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Message from discussion The diety hiding in the m-set

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More options Mar 23 1993, 3:55 pm
Newsgroups: sci.fractals
From: dani...@autodesk.com
Date: 23 Mar 93 20:13:14 GMT
Local: Tues, Mar 23 1993 3:13 pm
Subject: The diety hiding in the m-set

I don't know if anyone has tried this before, but I thought of a new way
to look at the mandelbrot set.  The process is simply this:

1) initialize the array of exit values to all zeros.
2) for each pixel:
iterate the usual mandelbrot function:
for each iteration:
find the pixel that the Z value lands on and increment
the exit value for that pixel.

This method shows you which points in the complex plane are attractors for
the m-set, or at least it shows you where the Z value spends it's time.
I've posted the resulting picture to alt.binaries.pictures.fractals as
"m-attr.gif".  It's colored with the lowest values in red and proceeding
through yellow, orange, green, blue and with the highest values as violet.
I scaled the values into the color ramp using a simple form of histogram
equalization that I developed for coloring mandelbrot images.

I find the resulting image fascinating.  It is shaped somewhat like the
m-set but the features do not really coincide with it.  It consists of many
spheroid-like shapes covered with distorted grid lines all wrapped in
lace-like wispy features and other strange geometries.

I began to wonder what aspects of the m-set cause the various features.
It then occurred to me that perhaps some of the features were being
generated from points that originally start off in the m-set, and other
by points from outside the m-set and that the image was just a composite
of the two.

I then modified my program to generate those two images.  I first created
an image of the ordinary m-set which I then used as a reference array which
the modified program used to iterate only those pixels that are, or are not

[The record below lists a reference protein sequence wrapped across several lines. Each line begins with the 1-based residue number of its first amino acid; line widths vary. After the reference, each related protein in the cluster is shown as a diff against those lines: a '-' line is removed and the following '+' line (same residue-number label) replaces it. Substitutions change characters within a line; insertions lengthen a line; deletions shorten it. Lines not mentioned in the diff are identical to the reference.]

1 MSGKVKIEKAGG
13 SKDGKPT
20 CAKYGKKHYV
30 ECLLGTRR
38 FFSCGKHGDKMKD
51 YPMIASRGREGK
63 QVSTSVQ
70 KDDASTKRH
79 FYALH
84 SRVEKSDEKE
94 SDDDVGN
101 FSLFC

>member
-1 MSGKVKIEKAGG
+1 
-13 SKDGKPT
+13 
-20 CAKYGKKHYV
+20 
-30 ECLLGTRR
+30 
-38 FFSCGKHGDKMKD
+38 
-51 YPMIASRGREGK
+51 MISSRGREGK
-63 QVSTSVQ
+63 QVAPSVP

in the m-set.

The picture generated from the pixels in the m-set looks somewhat like
the first picture, but a bit simpler (as expected).  It looks like a set
of various sized spheroid shapes exploding outward from a cloud of red
smoke.  I posted this one as "bigbang.gif".

A totally unexpected thing happened when I generated the other picture (the
one from the pixels that are *not* in the m-set).  This one looks very much
like some sort of seated Buddha.  It looks just like one of those Indian
paintings complete with eyes, ears, headdress, arms and crossed legs.  It
seems to be wearing lots of ornate jewelry and clothing.  I'm not kidding.
If I were a religious person I would certainly take this as some sort of
sign.  I posted this one under the name "ganesh.gif" because when I showed
it to an Indian coworker of mine, he instantly recognized it as the god
"Ganesh" which is the one with the head of an elephant.

The nice thing is that you don't need to take my word for it and retrieve
my posted image because you should be able to generate the same picture from
the above instructions.  It's also interesting because it won't really be
possible to zoom in much on the features because the picture is the result
of the effects of all the points not in the m-set.

All three pictures were generated using a max-iteration value of 100,000.
They are also very interesting and quite different when using lower values.

images.

---
Daniel Green              ___________          ___________
dani...@autodesk.com      |         |          |         |
|  _________         | _________
|  |       |         | |       |
|  |  _______        | | _______
|  |  |     |        | | |     |
---|  |  _____       --| | _____
---|  | D |         --| | D |
---|  G|           --|  G|
wall-eyed stereo -->               -----             -----